Home Editorial – World order plate tectonics

GEAB 180

The monthly bulletin of LEAP (European Laboratory of Political Anticipation) - 15 Dec 2023

Editorial – World order plate tectonics

Similar to the gradual movement of continents, the reshaping of the global order is a protracted and gradual phenomenon when examined on a monthly scale. While marked by intense clashes that give rise to mountain ranges and definitive separations resulting in straits, seas, or oceans, geopolitical plate tectonics unfolds over an extended period.

Between the United States and China, key players in this emerging order, some have already aligned themselves and have limited flexibility to alter their stance. However, it is crucial not to overlook regions where alliances and connections are yet to be established. These are the areas we have chosen to emphasize in this publication.

The most substantial among these regions is Latin America. Traditionally regarded as the United States’ backyard and more recently subject to China’s active influence strategy, it currently navigates a delicate balance—sometimes attempting to carve out a more independent path, as seen in the case of Brazil, or teetering towards one side or the other. The election of the Americanist libertarian Javier Milei in Argentina, slated to join the BRICS by year-end, exemplifies this ongoing power play, expected to intensify in the years ahead. China continues to assert its influence, not only through the appeal of the BRICS but also through substantial investments in infrastructure, primarily via the New Silk Roads initiatives. Meanwhile, the United States, prompted by diminished global projection capabilities, perceives the retreat of its influence to its regional sphere as not merely a political choice but a necessity—a trend initiated by Trump. These dual trajectories underscore that Latin America is evolving into the focal point of the economic showdown between these two major powers.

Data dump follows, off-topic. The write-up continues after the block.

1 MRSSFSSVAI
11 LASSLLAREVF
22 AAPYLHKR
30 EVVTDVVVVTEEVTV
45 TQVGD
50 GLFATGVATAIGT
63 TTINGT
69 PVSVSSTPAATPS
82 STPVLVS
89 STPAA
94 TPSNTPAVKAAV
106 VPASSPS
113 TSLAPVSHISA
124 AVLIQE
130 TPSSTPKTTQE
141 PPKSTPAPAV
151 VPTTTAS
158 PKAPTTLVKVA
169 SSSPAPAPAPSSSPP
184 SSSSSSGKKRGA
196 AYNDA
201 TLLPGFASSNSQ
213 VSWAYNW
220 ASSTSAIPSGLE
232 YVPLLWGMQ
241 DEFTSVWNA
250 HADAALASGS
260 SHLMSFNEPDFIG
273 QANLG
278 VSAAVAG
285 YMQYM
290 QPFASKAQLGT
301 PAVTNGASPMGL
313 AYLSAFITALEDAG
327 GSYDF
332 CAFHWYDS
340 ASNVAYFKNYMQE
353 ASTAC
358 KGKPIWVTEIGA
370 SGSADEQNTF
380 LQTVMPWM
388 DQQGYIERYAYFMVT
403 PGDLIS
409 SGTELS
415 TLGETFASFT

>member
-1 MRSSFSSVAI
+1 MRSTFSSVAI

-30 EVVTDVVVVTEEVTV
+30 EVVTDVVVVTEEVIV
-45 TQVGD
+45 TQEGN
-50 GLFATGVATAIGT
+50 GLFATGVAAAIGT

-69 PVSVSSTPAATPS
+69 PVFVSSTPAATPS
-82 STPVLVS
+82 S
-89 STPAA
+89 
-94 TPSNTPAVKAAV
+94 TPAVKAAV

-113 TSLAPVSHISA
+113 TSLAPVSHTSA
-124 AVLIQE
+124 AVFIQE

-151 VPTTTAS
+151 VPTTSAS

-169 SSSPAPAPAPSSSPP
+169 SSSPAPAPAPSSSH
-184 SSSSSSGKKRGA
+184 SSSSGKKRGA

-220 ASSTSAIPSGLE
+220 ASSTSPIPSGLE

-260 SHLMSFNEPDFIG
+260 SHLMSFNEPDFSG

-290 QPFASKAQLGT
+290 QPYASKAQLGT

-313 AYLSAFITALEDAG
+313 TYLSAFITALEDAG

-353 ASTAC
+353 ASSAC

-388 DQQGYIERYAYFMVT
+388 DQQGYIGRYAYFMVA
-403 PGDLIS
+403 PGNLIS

Another dynamic aspect in the plate tectonics of the global order is observed in the South Caucasus. The escalation of tensions between Armenia and Azerbaijan over Nagorno-Karabakh in September transitioned into a collaborative and peaceful joint declaration in early December. Notably, this diplomatic negotiation took place directly between the two disputing parties, without the involvement of intermediaries. This development signals significant strides in diplomatic relations between the two countries, especially given the active involvement of various regional powers in the ongoing conflict. It reinforces our anticipation that barriers to peace are gradually yielding to a form of stabilisation, albeit accompanied by intense upheavals. The continent that is least likely to go off course remains Europe, as shown by our assessment of anticipations for 2023 (with a score of 82.43%). Europe is fading away in this new multipolar world, without too many visible shocks for the moment, but the reality is undeniable and will be felt sooner rather than later. The United States, on the other hand, is managing to control this drift by clinging on to its multipolar strongholds, even if this involves conflictual relations.

Here’s an updated version of our global map as we approach the year’s end, providing you with a fresh perspective. We extend an invitation for you to join us in looking ahead to 2024. The upcoming year will commemorate the 35th anniversary of the fall of the Berlin Wall. Taking a retrospective view from 2023 to 1989, we have compiled a list of 35 key events in the global systemic transition. Now, in a survey, we invite you to speculate on the event that will define the year 2024. We will be sharing our insights with you during a special online event on January 11, 2024.

As we send our warmest wishes for the approaching New Year, we hope you find joy in reading this newsletter and wish you a delightful festive season.

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